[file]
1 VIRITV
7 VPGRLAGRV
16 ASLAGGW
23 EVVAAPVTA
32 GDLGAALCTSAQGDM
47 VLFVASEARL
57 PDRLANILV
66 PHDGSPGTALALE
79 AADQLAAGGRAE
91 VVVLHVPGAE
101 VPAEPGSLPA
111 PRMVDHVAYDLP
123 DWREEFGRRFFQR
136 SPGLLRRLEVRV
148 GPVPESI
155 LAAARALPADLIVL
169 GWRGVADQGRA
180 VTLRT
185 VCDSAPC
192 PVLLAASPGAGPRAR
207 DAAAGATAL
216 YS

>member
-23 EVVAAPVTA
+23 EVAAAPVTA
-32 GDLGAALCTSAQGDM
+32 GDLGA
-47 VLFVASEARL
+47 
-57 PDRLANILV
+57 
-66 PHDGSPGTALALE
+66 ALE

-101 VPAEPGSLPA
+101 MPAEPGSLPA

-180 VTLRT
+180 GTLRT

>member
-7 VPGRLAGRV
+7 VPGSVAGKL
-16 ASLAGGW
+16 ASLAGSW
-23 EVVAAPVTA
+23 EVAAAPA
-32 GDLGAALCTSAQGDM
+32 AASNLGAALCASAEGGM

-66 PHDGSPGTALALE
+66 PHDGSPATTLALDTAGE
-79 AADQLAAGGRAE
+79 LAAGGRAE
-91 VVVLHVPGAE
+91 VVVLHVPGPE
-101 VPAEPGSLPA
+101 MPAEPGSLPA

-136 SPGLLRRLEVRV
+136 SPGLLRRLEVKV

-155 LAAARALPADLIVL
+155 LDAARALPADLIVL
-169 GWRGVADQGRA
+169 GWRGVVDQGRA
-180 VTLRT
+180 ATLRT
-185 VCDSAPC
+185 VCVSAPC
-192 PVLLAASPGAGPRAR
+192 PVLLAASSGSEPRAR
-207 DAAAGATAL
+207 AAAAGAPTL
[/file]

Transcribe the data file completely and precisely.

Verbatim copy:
1 VIRITV
7 VPGRLAGRV
16 ASLAGGW
23 EVVAAPVTA
32 GDLGAALCTSAQGDM
47 VLFVASEARL
57 PDRLANILV
66 PHDGSPGTALALE
79 AADQLAAGGRAE
91 VVVLHVPGAE
101 VPAEPGSLPA
111 PRMVDHVAYDLP
123 DWREEFGRRFFQR
136 SPGLLRRLEVRV
148 GPVPESI
155 LAAARALPADLIVL
169 GWRGVADQGRA
180 VTLRT
185 VCDSAPC
192 PVLLAASPGAGPRAR
207 DAAAGATAL
216 YS

>member
-23 EVVAAPVTA
+23 EVAAAPVTA
-32 GDLGAALCTSAQGDM
+32 GDLGA
-47 VLFVASEARL
+47 
-57 PDRLANILV
+57 
-66 PHDGSPGTALALE
+66 ALE

-101 VPAEPGSLPA
+101 MPAEPGSLPA

-180 VTLRT
+180 GTLRT

>member
-7 VPGRLAGRV
+7 VPGSVAGKL
-16 ASLAGGW
+16 ASLAGSW
-23 EVVAAPVTA
+23 EVAAAPA
-32 GDLGAALCTSAQGDM
+32 AASNLGAALCASAEGGM

-66 PHDGSPGTALALE
+66 PHDGSPATTLALDTAGE
-79 AADQLAAGGRAE
+79 LAAGGRAE
-91 VVVLHVPGAE
+91 VVVLHVPGPE
-101 VPAEPGSLPA
+101 MPAEPGSLPA

-136 SPGLLRRLEVRV
+136 SPGLLRRLEVKV

-155 LAAARALPADLIVL
+155 LDAARALPADLIVL
-169 GWRGVADQGRA
+169 GWRGVVDQGRA
-180 VTLRT
+180 ATLRT
-185 VCDSAPC
+185 VCVSAPC
-192 PVLLAASPGAGPRAR
+192 PVLLAASSGSEPRAR
-207 DAAAGATAL
+207 AAAAGAPTL